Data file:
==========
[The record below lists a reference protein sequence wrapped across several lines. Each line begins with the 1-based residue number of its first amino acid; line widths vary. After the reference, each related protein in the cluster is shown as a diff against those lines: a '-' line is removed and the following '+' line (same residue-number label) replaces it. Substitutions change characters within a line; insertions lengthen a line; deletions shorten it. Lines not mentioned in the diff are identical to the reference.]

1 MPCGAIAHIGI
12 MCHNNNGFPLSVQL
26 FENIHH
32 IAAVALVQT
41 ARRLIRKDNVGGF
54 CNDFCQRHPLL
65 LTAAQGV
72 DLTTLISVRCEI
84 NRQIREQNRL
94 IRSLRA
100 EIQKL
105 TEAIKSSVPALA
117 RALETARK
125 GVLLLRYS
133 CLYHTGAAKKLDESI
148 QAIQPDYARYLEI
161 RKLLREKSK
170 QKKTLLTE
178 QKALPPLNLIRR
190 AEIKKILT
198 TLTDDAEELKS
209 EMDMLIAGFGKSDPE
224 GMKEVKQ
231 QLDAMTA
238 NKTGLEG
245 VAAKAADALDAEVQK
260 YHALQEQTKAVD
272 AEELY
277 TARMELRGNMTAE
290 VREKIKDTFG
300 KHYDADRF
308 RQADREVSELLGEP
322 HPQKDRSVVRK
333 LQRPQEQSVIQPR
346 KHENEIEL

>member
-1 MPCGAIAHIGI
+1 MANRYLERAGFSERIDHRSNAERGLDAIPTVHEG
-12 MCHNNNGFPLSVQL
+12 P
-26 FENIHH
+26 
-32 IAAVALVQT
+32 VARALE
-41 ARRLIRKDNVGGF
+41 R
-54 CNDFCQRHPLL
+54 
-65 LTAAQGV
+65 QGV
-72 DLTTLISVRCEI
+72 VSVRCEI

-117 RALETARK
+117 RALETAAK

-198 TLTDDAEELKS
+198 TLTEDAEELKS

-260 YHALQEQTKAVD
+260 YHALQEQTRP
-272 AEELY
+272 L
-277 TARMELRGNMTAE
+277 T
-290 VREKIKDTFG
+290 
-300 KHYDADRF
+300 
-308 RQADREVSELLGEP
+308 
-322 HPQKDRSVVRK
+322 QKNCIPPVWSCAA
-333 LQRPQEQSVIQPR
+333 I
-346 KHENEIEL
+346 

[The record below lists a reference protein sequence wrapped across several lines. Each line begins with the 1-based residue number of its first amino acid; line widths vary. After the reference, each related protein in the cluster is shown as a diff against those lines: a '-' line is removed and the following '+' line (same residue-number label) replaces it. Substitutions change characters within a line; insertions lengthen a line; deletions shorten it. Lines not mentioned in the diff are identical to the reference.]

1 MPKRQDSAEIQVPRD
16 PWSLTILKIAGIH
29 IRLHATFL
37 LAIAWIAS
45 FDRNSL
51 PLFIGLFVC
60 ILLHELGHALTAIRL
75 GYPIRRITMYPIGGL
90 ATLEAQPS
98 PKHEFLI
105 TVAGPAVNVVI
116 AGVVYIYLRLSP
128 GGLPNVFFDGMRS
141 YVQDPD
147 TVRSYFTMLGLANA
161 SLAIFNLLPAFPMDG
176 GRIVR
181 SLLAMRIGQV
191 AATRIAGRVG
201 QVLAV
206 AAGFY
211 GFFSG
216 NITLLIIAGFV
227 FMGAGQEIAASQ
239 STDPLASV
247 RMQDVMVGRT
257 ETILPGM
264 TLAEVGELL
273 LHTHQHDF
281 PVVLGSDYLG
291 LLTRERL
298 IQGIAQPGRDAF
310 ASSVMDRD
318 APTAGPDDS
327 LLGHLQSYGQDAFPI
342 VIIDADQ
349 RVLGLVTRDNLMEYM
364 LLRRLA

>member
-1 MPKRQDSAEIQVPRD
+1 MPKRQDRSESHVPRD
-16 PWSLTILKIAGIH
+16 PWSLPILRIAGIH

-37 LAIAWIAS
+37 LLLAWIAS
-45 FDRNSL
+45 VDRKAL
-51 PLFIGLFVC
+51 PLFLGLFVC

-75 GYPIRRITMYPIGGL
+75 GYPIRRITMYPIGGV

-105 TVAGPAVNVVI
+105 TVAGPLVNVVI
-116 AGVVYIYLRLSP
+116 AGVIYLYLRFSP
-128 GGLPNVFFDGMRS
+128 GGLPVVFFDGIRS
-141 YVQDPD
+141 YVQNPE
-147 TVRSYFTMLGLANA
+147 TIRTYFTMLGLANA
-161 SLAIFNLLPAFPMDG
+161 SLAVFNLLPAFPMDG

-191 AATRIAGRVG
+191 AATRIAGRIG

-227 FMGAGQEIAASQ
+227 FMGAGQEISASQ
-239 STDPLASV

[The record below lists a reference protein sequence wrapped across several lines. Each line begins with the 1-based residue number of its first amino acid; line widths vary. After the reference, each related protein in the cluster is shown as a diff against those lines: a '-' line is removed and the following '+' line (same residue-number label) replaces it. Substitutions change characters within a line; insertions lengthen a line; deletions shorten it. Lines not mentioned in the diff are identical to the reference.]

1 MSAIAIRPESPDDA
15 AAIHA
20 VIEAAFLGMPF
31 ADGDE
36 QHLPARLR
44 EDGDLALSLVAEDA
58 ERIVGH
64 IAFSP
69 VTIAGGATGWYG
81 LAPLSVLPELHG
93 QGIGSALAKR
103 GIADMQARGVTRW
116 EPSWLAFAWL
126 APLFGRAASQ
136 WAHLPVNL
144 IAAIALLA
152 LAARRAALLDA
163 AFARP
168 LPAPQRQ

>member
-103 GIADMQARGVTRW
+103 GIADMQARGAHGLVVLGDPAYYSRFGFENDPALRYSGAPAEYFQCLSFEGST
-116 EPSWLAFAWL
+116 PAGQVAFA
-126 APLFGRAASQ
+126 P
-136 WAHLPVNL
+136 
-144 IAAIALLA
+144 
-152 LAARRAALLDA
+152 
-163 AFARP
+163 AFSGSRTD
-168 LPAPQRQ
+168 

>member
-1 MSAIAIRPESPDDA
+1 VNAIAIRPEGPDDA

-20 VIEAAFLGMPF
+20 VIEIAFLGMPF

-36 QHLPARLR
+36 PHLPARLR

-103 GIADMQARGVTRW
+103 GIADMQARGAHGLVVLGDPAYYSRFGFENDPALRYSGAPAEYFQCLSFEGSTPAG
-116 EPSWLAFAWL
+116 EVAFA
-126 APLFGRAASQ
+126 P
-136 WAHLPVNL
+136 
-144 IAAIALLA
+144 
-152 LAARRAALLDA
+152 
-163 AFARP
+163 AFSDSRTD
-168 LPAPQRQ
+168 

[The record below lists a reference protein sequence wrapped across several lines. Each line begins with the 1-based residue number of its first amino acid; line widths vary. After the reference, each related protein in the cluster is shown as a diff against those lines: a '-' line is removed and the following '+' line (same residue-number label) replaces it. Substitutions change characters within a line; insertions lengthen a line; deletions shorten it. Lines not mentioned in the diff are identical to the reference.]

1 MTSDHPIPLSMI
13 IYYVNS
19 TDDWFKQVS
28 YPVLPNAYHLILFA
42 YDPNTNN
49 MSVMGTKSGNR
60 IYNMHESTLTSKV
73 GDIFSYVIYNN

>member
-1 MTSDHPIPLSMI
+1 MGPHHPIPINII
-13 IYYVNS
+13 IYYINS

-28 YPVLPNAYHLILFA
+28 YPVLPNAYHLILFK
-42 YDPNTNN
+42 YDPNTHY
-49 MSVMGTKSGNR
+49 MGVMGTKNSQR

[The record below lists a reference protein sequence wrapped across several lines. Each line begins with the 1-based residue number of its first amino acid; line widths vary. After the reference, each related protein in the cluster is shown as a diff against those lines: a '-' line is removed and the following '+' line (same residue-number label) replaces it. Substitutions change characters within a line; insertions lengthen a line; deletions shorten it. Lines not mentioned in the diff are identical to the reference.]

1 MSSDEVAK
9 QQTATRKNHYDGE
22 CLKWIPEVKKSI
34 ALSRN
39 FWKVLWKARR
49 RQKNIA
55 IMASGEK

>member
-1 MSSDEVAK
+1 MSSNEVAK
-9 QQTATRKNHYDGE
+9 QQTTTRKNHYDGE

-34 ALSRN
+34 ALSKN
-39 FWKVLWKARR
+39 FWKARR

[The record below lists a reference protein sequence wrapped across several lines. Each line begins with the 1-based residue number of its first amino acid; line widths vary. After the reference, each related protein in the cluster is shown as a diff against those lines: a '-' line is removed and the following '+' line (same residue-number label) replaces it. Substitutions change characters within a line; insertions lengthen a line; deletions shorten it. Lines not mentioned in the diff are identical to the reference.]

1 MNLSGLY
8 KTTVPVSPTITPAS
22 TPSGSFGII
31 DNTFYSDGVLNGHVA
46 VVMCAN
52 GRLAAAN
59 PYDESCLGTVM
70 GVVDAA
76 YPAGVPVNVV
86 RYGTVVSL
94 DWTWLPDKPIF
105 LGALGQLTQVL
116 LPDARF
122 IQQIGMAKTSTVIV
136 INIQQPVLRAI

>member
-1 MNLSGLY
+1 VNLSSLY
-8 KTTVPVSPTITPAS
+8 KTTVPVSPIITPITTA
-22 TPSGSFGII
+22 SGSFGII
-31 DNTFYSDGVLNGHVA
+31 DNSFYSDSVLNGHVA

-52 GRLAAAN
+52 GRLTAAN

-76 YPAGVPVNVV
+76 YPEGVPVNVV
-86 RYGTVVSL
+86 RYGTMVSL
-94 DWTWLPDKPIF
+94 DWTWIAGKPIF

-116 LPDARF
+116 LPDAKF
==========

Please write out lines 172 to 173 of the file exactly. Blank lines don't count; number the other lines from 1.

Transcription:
-136 WAHLPVNL
+136 